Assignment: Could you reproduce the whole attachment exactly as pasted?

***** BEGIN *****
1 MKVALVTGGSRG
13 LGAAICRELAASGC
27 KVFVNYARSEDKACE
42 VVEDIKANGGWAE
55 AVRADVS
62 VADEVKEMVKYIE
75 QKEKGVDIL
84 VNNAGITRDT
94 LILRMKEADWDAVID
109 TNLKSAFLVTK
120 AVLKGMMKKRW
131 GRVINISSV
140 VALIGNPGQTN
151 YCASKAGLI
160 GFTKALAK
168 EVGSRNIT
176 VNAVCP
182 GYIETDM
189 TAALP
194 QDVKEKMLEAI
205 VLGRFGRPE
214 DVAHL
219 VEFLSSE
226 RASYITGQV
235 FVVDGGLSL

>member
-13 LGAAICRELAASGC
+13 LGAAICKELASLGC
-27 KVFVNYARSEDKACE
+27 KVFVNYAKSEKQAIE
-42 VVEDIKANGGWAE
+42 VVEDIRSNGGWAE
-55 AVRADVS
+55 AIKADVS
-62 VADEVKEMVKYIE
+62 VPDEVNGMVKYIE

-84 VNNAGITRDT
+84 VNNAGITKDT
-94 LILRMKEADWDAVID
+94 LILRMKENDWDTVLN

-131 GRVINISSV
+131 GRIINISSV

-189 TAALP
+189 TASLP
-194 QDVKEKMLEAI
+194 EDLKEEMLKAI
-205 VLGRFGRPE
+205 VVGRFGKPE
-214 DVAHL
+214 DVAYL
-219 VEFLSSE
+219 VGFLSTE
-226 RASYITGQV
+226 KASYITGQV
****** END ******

1 MKVALVTGGSRG
13 LGAAICRELAASGC
27 KVFVNYARSEDKACE
42 VVEDIKANGGWAE
55 AVRADVS
62 VADEVKEMVKYIE
75 QKEKGVDIL
84 VNNAGITRDT
94 LILRMKEADWDAVID
109 TNLKSAFLVTK
120 AVLKGMMKKRW
131 GRVINISSV
140 VALIGNPGQTN
151 YCASKAGLI
160 GFTKALAK
168 EVGSRNIT
176 VNAVCP
182 GYIETDM
189 TAALP
194 QDVKEKMLEAI
205 VLGRFGRPE
214 DVAHL
219 VEFLSSE
226 RASYITGQV
235 FVVDGGLSL

>member
-13 LGAAICRELAASGC
+13 LGAAICKELASLGC
-27 KVFVNYARSEDKACE
+27 KVFVNYAKSEKQAIE
-42 VVEDIKANGGWAE
+42 VVEDIRSNGGWAE
-55 AVRADVS
+55 AIKADVS
-62 VADEVKEMVKYIE
+62 VPDEVNGMVKYIE

-84 VNNAGITRDT
+84 VNNAGITKDT
-94 LILRMKEADWDAVID
+94 LILRMKENDWDTVLN

-131 GRVINISSV
+131 GRIINISSV

-189 TAALP
+189 TASLP
-194 QDVKEKMLEAI
+194 EDLKEEMLKAI
-205 VLGRFGRPE
+205 VVGRFGKPE
-214 DVAHL
+214 DVAYL
-219 VEFLSSE
+219 VGFLSTE
-226 RASYITGQV
+226 KASYITGQV